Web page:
OPINION: Become a pirate and a private

Ian Perrin
By Ian Perrin | 11 December 2012
ZenithOptimedia chief executive, Ian Perrin.

I am sure that at some point in my life I have sworn off starting an article with a Steve Jobs quote, but unfortunately I am going to have to do it. “Why join the navy if you can be a pirate?” he asked. Quite ironic given that when it comes to technology nowadays, Apple is very much the navy. But I digress, the reason I like the quote is it talks to why many people choose our industry over the more boring corporate endeavours of accounting, law, finance etc. Thanks to the rise of the multi-nationals in our industry however, it often feels like we are becoming more of a navy.

Kerry Field argued recently (and well) that being a private in the navy is a great career move. I partly agree, because by doing so you get the opportunity to both grow and travel. In terms of growth most industry navies have excellent training and development programmes, they have sufficient scale to work in different divisions or companies and there are many more opportunities for promotions.  In terms of travel, there is a wonderful opportunity to work in far off and different countries. I have had the good fortune to work across Africa, in New York, across Asia and more lately in Australia. I like to think that I have learnt an enormous amount in each of these markets.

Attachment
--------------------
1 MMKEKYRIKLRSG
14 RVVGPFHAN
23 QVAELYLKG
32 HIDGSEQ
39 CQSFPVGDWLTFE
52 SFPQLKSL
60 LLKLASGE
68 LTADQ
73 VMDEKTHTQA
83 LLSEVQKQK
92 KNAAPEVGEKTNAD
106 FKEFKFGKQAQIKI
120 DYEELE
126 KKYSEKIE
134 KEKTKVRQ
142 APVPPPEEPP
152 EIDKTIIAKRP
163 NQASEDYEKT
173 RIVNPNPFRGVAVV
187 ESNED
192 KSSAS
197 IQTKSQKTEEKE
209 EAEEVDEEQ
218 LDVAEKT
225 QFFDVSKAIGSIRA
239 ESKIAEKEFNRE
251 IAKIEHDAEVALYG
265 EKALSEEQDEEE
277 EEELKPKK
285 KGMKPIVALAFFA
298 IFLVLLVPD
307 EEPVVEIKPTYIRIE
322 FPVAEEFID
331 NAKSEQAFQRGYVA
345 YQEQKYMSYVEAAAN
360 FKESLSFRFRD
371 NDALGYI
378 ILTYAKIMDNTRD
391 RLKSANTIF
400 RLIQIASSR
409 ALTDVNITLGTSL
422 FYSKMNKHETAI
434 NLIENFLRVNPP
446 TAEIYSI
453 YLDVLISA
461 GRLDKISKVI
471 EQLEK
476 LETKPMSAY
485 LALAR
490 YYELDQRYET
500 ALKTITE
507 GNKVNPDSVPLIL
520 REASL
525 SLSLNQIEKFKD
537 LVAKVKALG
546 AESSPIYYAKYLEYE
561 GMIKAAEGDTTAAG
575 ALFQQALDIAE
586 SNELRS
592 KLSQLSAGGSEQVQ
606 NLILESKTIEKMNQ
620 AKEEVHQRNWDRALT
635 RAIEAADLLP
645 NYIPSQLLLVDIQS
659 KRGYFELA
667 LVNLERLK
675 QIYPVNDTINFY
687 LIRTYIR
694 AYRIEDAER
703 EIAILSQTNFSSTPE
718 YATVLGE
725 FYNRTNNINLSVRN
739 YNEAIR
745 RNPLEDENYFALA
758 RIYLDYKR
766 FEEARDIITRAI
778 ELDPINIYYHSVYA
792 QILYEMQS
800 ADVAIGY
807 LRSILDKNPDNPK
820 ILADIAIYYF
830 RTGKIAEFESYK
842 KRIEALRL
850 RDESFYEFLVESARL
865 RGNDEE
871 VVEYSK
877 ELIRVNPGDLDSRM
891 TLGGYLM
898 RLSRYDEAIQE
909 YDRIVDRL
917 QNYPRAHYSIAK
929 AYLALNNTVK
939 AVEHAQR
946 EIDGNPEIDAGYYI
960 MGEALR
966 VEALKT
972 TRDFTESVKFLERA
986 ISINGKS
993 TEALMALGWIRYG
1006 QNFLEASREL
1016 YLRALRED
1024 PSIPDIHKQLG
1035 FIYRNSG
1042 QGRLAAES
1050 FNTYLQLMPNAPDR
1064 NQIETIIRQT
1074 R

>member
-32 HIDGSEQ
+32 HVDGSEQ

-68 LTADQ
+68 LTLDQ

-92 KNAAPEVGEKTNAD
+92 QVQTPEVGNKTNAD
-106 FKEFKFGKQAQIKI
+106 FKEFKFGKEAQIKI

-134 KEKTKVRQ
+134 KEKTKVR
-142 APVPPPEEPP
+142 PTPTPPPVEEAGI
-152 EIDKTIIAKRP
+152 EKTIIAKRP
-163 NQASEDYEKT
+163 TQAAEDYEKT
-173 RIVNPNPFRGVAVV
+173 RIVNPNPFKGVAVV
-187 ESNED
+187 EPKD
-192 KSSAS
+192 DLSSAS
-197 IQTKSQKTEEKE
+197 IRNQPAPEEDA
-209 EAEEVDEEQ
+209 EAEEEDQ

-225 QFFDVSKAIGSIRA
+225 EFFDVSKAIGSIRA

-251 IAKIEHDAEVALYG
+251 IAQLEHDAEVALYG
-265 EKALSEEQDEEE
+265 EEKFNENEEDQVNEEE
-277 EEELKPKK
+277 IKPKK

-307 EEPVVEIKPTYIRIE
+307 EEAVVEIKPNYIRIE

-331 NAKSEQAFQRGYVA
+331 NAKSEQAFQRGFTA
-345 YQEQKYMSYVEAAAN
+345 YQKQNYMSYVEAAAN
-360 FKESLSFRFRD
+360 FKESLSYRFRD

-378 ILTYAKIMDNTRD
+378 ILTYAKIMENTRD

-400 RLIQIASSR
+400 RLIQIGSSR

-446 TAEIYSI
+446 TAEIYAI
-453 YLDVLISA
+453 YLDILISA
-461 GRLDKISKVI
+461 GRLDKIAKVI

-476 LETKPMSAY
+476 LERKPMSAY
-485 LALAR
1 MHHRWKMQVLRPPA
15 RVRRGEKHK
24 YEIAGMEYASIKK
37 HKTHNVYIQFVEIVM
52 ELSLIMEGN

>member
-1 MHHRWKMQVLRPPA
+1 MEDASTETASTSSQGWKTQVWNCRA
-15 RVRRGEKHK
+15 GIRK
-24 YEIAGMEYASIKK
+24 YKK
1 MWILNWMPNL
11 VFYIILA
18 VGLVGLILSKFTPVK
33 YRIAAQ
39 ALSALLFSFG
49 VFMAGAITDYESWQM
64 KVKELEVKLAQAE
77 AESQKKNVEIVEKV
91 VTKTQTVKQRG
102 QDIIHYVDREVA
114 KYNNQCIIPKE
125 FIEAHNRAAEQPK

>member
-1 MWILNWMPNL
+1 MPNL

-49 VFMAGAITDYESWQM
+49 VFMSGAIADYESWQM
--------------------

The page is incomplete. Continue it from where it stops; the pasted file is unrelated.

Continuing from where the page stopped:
But let’s also acknowledge that pirates are really who power our industry. The independent  renegades that are prepared to go it alone, break with the status quo and genuinely drive change. The Monkeys changed the definition of content, Droga broadened the spectrum of ideas and Naked fundamentally changed how agencies solve problems. Without these pirates our industry would not be as strong or robust as it currently is. And by working in these places you get to learn from vastly different and divergent people, you have greater access to the senior staff, and a faster ticket to test yourself against the best. But perhaps most importantly, you get the chance to fail, and as individuals we learn more from failure than success.

We are fortunate to work in an industry that has both navies and pirates. Rather than argue over which is better, I think we should all use this to our advantage and spend our careers working in both. Get the best of both worlds.

Ian Perrin
Chief Executive

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